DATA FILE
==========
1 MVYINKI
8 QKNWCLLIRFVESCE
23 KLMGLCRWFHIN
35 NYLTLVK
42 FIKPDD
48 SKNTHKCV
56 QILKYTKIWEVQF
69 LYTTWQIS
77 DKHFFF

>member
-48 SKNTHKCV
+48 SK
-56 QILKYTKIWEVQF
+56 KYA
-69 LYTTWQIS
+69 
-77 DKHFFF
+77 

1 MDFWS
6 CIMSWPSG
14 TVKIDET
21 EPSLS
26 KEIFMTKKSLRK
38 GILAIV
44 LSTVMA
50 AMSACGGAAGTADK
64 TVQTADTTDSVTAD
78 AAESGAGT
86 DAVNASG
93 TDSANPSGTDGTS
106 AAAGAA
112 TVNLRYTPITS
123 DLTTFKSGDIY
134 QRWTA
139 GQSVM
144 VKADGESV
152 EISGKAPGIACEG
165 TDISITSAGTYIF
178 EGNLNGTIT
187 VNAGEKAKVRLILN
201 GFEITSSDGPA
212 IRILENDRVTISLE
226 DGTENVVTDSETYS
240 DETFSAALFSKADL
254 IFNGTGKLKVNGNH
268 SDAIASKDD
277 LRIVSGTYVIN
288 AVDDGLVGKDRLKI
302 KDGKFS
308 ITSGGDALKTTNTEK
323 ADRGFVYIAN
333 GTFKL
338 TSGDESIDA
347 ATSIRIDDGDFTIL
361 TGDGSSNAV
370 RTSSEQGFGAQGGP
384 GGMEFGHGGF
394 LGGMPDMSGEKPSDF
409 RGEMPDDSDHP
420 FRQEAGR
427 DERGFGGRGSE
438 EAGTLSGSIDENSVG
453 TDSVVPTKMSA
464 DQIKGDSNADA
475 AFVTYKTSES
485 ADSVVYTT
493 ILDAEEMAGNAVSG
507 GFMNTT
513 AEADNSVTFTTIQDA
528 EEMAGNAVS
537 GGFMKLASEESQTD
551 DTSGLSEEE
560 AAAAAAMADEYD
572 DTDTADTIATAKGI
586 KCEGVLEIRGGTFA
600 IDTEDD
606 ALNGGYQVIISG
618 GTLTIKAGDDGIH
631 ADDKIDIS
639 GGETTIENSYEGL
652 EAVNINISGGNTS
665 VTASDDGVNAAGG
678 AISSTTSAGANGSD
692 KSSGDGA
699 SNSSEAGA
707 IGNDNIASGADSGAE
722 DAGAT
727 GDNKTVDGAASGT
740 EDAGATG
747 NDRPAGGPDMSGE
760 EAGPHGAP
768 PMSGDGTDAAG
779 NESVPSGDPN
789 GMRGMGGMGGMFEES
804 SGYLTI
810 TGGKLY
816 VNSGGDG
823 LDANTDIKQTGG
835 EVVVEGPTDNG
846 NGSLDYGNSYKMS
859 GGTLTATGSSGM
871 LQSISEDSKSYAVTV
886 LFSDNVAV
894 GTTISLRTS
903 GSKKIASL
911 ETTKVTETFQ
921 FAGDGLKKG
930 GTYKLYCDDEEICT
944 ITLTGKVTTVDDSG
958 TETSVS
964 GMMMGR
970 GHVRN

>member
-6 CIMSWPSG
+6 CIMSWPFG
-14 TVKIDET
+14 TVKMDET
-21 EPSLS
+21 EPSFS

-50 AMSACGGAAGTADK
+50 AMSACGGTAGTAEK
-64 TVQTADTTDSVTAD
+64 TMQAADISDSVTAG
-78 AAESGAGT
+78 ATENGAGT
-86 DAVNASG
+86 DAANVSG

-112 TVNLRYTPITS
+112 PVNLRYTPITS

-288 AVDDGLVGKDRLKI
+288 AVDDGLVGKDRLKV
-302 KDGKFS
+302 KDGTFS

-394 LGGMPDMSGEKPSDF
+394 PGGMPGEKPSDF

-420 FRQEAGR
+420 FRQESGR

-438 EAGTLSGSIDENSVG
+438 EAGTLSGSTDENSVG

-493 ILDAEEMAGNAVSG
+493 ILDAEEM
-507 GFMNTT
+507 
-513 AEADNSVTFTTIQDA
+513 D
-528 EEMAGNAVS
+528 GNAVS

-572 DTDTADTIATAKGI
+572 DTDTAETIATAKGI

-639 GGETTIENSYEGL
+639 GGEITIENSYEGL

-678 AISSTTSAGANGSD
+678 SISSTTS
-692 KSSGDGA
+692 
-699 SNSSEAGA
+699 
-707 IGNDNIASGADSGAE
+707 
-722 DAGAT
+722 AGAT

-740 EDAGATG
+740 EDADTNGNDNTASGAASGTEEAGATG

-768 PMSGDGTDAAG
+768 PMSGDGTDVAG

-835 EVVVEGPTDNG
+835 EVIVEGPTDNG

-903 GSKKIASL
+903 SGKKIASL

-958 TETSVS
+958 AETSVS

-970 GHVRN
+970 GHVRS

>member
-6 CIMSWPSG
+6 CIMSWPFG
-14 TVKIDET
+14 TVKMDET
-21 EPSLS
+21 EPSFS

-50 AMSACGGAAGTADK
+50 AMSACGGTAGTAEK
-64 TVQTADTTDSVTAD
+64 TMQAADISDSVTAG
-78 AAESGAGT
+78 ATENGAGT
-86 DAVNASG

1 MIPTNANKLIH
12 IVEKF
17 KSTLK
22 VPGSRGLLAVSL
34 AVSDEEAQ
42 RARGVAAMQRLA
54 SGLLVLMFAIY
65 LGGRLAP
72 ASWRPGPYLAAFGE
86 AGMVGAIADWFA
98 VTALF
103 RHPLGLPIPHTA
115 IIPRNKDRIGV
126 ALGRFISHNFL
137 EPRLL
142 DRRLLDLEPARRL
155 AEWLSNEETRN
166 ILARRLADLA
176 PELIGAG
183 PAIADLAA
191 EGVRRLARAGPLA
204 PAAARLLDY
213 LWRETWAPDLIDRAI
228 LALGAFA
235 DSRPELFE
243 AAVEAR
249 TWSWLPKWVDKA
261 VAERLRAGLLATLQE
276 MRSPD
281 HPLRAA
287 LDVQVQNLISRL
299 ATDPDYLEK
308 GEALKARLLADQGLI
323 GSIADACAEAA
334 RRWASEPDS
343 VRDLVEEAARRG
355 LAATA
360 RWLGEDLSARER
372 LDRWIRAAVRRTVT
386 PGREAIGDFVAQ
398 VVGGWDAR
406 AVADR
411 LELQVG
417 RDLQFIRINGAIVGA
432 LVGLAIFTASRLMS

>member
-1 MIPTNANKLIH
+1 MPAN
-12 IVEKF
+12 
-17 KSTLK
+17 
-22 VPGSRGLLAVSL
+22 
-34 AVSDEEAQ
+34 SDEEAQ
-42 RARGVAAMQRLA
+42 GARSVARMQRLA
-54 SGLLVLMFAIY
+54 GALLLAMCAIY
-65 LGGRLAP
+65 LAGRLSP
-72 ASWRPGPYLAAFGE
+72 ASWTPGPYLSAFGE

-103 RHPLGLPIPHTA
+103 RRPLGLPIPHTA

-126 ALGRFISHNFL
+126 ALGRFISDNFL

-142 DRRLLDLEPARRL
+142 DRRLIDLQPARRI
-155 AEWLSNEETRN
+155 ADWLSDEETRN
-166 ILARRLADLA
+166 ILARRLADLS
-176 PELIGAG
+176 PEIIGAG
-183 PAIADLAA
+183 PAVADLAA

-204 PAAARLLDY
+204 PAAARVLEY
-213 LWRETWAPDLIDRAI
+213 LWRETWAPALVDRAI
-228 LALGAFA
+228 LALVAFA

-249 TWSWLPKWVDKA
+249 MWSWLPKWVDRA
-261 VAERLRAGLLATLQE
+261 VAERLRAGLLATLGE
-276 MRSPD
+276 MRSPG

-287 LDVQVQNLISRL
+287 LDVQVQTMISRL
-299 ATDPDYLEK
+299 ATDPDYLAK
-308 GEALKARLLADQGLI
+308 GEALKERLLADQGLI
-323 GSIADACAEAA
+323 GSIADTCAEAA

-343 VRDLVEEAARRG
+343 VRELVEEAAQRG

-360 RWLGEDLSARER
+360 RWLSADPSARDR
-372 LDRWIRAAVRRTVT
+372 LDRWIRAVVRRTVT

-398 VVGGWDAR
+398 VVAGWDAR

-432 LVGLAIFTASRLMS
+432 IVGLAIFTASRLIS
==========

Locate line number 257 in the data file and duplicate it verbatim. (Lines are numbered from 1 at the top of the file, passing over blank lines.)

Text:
+142 DRRLIDLQPARRI